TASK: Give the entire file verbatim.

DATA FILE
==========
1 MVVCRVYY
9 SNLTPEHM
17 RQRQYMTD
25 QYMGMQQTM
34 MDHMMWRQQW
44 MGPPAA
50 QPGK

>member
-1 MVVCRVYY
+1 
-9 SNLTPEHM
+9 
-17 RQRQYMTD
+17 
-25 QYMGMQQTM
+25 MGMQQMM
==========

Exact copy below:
1 MVVCRVYY
9 SNLTPEHM
17 RQRQYMTD
25 QYMGMQQTM
34 MDHMMWRQQW
44 MGPPAA
50 QPGK

>member
-1 MVVCRVYY
+1 
-9 SNLTPEHM
+9 
-17 RQRQYMTD
+17 
-25 QYMGMQQTM
+25 MGMQQMM